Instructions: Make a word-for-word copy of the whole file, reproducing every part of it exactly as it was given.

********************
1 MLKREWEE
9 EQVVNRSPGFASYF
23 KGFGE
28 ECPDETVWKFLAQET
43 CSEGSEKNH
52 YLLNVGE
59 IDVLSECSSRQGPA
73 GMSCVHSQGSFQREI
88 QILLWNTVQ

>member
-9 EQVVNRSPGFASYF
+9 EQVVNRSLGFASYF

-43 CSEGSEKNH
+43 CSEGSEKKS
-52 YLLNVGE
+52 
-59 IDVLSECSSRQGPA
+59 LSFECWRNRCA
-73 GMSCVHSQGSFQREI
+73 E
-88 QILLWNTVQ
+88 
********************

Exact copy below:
1 MLKREWEE
9 EQVVNRSPGFASYF
23 KGFGE
28 ECPDETVWKFLAQET
43 CSEGSEKNH
52 YLLNVGE
59 IDVLSECSSRQGPA
73 GMSCVHSQGSFQREI
88 QILLWNTVQ

>member
-9 EQVVNRSPGFASYF
+9 EQVVNRSLGFASYF

-43 CSEGSEKNH
+43 CSEGSEKKS
-52 YLLNVGE
+52 
-59 IDVLSECSSRQGPA
+59 LSFECWRNRCA
-73 GMSCVHSQGSFQREI
+73 E
-88 QILLWNTVQ
+88 